Maple-Apple Tapioca Pudding
Tapioca pudding is a comfort food classic and an all-American favorite. Since it’s sugaring season in the Northest, I thought it would be nice to make a version of tapioca pudding using maple syrup.
On the farm where I grew up in Vermont, my brothers still make maple syrup. The method for gathering the sap and boiling it down into syrup has changed over the years, but the result remains the same—a delicious product that has many uses beyond a sweet topping for pancakes and waffles. Try substituting maple syrup in marinades and dressings (like balsamic vinaigrette) that call for a small amount of sugar to add an extra depth of flavor. It’s also a great ingredient for experimenting with cocktails.
The key to making a good tapioca pudding is to cook the pearls until they’re just cooked—not crunchy, but also not mushy and falling apart. Soaking the pearls in water before cooking helps to achieve the perfect texture, and it shortens the cooking time.
(makes 4-6 servings)
2 medium Apples—tart and crisp (Gala or Granny Smith work well)
2 Tblspn Butter
½ cup Maple Syrup
½ cup Tapioca
¾ cup Water
1 ½ cup Milk
1 large Egg – lightly beaten
½ tspn Cinnamon
- Place tapioca and water in medium sized heavy bottomed pan. Let tapioca soak for 30 minutes.
- Meanwhile, peel and core apples and cut into small dice.
- Melt butter in sauté pan over medium heat. Add ¼ cup syrup and bring to a simmer. Add apples and toss to coat. Cook for about 5 minutes or until syrup has thickened a bit and apples are just beginning to soften.
- Add milk and egg to tapioca, and bring to a boil over medium heat. Reduce to a low simmer and cook until tapioca pearls are completely opaque and have lost all of their crunch, but still hold their shape.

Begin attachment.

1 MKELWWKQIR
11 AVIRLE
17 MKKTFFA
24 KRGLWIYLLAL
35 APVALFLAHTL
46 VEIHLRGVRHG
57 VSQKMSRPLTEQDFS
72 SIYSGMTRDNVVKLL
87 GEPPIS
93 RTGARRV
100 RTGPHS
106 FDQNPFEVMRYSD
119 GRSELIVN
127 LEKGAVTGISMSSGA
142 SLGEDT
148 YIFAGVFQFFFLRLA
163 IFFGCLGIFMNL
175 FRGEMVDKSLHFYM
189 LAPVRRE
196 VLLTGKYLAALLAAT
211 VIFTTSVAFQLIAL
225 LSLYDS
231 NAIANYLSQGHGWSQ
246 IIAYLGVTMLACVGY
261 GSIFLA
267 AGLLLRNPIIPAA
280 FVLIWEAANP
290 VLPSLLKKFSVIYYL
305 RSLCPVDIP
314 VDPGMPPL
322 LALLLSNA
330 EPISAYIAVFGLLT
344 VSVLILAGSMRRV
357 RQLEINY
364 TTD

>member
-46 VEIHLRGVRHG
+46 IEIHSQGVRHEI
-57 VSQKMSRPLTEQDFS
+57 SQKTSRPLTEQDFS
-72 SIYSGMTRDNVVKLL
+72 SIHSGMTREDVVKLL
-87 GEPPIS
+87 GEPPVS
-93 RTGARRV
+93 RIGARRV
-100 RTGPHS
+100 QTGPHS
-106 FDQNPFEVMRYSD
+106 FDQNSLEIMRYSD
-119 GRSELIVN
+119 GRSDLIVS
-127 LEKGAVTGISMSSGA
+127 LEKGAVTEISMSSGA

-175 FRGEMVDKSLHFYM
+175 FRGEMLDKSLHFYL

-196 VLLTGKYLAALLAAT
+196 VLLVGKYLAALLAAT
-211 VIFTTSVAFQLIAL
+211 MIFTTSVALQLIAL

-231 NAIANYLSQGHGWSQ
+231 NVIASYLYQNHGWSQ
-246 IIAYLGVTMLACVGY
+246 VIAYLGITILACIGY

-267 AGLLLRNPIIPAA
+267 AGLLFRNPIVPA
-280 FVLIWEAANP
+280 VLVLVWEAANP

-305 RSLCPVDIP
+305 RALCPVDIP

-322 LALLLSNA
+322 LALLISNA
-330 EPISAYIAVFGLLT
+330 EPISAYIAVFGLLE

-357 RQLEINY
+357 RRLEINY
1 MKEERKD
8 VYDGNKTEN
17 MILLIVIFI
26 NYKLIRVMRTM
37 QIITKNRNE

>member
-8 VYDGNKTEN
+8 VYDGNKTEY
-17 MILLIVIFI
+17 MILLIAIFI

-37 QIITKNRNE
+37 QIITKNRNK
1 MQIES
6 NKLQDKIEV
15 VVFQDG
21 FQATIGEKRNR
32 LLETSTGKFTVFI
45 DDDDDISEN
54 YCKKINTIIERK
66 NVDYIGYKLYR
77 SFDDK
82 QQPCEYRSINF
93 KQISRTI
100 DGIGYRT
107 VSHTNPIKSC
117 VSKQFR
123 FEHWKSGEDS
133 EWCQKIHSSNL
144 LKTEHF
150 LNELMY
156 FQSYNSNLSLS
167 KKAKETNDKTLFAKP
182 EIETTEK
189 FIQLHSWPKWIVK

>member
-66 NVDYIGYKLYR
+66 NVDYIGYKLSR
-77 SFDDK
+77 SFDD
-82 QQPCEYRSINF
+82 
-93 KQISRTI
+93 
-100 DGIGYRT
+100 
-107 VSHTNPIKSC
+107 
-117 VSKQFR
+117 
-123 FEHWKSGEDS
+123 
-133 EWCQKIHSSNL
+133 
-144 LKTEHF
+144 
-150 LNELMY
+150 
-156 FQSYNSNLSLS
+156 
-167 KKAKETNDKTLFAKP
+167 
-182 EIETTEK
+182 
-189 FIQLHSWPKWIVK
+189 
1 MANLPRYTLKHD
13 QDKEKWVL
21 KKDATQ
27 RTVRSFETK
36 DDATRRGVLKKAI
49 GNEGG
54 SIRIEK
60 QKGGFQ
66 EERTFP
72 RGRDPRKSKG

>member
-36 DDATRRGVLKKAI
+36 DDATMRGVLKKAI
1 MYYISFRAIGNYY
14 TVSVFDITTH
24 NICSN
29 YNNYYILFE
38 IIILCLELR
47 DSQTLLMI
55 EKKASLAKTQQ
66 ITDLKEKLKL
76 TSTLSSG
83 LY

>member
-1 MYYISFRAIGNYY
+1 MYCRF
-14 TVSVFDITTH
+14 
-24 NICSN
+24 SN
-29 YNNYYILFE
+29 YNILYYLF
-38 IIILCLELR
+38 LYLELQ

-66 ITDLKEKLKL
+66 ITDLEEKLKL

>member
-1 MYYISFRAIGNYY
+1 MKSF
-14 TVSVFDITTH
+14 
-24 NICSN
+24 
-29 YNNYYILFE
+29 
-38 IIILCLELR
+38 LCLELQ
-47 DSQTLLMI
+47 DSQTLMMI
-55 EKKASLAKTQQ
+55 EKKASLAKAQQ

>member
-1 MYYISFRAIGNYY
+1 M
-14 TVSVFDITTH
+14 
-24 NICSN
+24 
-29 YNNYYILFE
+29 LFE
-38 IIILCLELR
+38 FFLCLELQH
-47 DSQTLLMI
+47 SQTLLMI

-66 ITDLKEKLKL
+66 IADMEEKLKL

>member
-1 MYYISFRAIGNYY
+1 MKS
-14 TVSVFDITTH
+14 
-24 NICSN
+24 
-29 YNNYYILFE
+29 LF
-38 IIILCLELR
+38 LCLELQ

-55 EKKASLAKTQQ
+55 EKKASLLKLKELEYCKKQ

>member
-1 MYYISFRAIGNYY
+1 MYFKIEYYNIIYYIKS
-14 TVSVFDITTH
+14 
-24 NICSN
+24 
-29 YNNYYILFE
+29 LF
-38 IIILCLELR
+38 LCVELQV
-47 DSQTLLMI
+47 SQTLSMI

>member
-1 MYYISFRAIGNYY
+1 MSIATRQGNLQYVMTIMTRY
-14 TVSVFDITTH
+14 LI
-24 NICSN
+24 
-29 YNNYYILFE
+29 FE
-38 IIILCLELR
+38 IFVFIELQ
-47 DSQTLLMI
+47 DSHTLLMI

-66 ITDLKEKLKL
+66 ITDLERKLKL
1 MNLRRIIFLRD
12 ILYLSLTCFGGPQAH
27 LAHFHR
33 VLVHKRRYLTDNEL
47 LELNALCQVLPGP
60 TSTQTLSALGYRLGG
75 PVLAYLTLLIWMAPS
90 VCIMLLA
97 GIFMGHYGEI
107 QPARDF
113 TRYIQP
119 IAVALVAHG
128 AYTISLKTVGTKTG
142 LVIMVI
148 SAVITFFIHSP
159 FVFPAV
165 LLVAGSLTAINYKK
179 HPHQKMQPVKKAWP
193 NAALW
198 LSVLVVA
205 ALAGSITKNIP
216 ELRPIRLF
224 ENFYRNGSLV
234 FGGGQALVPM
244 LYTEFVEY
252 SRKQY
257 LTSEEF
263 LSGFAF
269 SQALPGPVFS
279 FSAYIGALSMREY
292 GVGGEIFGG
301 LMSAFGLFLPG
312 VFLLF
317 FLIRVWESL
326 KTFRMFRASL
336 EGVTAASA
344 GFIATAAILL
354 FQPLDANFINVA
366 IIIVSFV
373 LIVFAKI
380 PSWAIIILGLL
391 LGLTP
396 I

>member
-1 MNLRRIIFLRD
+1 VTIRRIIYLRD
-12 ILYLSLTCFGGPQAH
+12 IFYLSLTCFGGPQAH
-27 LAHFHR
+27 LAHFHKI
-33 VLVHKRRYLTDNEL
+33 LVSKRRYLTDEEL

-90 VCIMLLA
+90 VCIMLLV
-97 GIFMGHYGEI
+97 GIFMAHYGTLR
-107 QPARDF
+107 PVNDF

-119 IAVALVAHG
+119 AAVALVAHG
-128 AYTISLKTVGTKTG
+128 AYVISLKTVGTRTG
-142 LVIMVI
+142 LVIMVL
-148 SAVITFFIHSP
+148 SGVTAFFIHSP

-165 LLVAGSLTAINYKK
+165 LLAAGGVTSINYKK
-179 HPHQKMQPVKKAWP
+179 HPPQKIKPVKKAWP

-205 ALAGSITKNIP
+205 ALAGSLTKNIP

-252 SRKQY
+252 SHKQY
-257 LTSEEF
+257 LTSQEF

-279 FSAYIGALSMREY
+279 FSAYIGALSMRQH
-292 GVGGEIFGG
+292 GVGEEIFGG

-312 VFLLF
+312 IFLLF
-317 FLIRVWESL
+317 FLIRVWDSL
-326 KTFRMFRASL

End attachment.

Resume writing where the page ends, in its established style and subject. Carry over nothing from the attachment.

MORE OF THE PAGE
- Add apples, remaining ¼ cup syrup and cinnamon and stir to combine. If too thick, add a bit more milk or water.
- Serve warm, at room temperature or cooled.
I always enter the food doldrums when fall rolls around. You see, I’m really passionate about the flavors and colors of spring and summer. Asparagus, peas, plums, corn, nectarines, blackberries, tomatoes, fava beans…well, you get the idea. I think it’s more the change of season (cooler weather and shorter days) that actually brings me down. Because when you think about it, autumn’s bounty isn’t just about the brown and earthy. There’s a lot of color and flavor right now, too. So bring on the winter squash, the blood oranges, the Brussels sprouts, the persimmons and the apples! And try this bright and tasty recipe for Braised Sweet & Sour Red Cabbage.
(serves 4 as a side dish)
2 tspns Canola Oil
½ medium Yellow Onion—thinly sliced
6 cups Red Cabbage (about 1 small or ¾ of a medium cabbage)
1 tspn Salt
½ tspn Ground Cardamom (optional)
½ cup Sherry or Cider Vinegar
¼ cup Maple Syrup
¼ cup Dried Cranberries or Cherries (optional)
- Heat oil in a medium sized sauce pan over medium heat. Add onions and sauté until softened—about 2-3 minutes.
- Meanwhile, cut cabbage into quarters and remove core. Cut into strips about ½” in width and add to the pan. Stir to combine. Cook for 8-10 minutes until cabbage has wilted a little.
- Add salt, vinegar, syrup and cardamom. If you’re not a fan of cardamom, try ground coriander seed or even a pinch of ground cloves or nutmeg. Just something to perk up the flavors a bit.
- Lower heat to simmer and cook until most of the liquid has evaporated, stirring occasionally—about 25 minutes. The longer you can cook this dish, the creamier the cabbage will be.
- Add cranberries or cherries (or even some grated apple) and cook for 5 more minutes.
Works well as a side for roasted pork or braised short ribs or served over polenta.